Usually I'm not that much of a career enthusiast that I start to read books in my free time that have to do with my profession. I usually keep work and the rest of my life separated. However, I chose my job as the editor of the Dutch veterinary journal for a reason, and that is that I am quite interested in biology, love animals, love studying their ways of life, and their diversity. I am still a bit sad that I did not study biology in college. But I did study biomedical sciences! And I did that ...more
Crosby
Aug 25, 2013 rated it it was amazing  ·  review of another edition
From pet canines sucking toads to derive "highs", to pet birds plucking their own feathers despite the pain, to adolescent antelopes daring predatory cheetahs to attack them, this book is a fascinating trip through the similarities in the animal world to equivalent human behavior. The examples are just a few of the correlations. The canine example is from a chapter describing how humans (and all animals) are built neurologically to derive rewards from life through participating in activities tha ...more
Rachael (RachaelReviewsAll)
A time ago I wanted to be a vet. So when I came across this book it sparked a curiosity in me. There are very few medical popular science books around, and even fewer veterinary related ones. And I have to say it was a truly illuminating book, and one anyone interested in medicine (be it animal or human) or science should read.

Although written by two authors, Zoobiquity is written from the perspective of Dr Natterson, a doctor, and her journey discovering comparative medicine. The book is very e
...more
Davytron
Feb 16, 2016 rated it really liked it  ·  review of another edition
Shelves: science, non-fiction
I have always loved comparative studies of humans and other animals. I have fought against the dismissal of "anthropomorphizing" because it's often just arrogant and ignorant - so naturally this book's premise appealed to me greatly!

There is nothing new in this book. That is to say, the topics Natterson-Horowitz and Bowers talk about have been studied and hypothesized for years. This is, at best, a lit review. Worse is that the two authors present the info that is clearly new to them as if it i
...more
Jane Eaton Hamilton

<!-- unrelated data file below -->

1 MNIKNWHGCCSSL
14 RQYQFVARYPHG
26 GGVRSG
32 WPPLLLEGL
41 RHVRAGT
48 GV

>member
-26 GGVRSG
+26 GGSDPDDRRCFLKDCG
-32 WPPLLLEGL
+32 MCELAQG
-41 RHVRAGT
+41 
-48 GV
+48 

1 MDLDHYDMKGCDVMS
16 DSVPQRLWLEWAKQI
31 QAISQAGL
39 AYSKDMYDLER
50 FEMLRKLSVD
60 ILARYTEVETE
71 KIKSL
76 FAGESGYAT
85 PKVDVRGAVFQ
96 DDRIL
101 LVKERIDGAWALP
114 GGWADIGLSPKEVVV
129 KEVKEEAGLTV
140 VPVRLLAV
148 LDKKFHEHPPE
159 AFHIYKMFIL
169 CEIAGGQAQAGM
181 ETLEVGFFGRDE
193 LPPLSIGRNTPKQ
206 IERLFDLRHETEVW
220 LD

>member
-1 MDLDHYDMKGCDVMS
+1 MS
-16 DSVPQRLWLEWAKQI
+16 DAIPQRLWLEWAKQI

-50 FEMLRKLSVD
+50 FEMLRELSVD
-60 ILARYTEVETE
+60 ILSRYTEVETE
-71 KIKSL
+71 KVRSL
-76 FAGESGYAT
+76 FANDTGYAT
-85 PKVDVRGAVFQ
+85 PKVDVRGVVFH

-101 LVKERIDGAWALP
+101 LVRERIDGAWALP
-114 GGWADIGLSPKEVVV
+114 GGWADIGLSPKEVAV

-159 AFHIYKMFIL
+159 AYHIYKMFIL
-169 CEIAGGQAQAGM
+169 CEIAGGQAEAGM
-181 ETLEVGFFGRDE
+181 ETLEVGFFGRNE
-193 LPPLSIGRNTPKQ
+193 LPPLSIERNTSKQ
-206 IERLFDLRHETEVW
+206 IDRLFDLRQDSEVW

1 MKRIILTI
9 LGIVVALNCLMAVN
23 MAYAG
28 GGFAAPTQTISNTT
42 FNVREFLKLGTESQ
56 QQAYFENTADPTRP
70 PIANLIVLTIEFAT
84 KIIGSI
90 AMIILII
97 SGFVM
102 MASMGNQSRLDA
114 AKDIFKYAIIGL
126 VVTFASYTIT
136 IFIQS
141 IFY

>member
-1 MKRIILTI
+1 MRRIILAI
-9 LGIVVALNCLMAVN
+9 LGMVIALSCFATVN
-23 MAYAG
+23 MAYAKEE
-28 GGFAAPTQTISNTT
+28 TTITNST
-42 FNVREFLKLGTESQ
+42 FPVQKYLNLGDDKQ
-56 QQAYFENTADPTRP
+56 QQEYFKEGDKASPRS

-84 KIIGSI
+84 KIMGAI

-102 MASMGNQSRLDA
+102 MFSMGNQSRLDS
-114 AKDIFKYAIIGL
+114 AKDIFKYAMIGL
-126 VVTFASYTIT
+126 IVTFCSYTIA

Kick-ass book. Talks about animals and disease, moves to roargasms, into zoophoria and the drugs behind it, why animals are getting fat, animal self-injury, eating disorders, infections, adolescent parting. A book about the intersection of human and animal medicine which could not be better done. Better and better page by page. Pg 91, on addiction:

"A friendly cocker spaniel in TX once sent her owners' lives into a tailsprin when she turned her attention to toad licking. Lady had been the perfect
...more
Virginia
Oct 03, 2014 rated it liked it  ·  review of another edition
Shelves: science
Did you know that even insects may be capable of orgasm? Or that given the opportunity most animals will gorge to the point of becoming morbidly obese? Or that STDs are threatening to kill off California sea lions and Australia's beloved koala?

"Zoobiquity" is a sometimes insightful and educational read on the astonishing similarities and connections between animals and humans, as far as health goes anyway. Some of the ideas presented are surprising and fun to read about. But much of the rest won
...more
Cyndi
Feb 06, 2013 rated it really liked it  ·  review of another edition
If you have pets or livestock or otherwise are involved in animal care, you know that vets always look to the human medical world for answers. They don't only stay with the animal world. Unfortunately, human doctors aren't as open-minded. Natterson-Horowitz is an MD who had her eyes opened by what vets and others involved with animal health can teach her. Zoobiquity talks about these collaborations then presents several chapters, each with examples from a particular field (eating disorders/weigh ...more
Jim Fix
May 22, 2014 rated it really liked it  ·  review of another edition
The writing is outstanding. Everyone can understand the presentations. And there is fascinating information in every chapter--science is sugar-coated as people- and animal-stories, so it goes down very, very well. The overriding theme is the growing benefit to us all by having close collaboration between medical researchers of human diseases and veterinary scientists because the animal kingdom is plagued by virtually all the ailments that affect humans. I'll quote an old joke here, that physicia ...more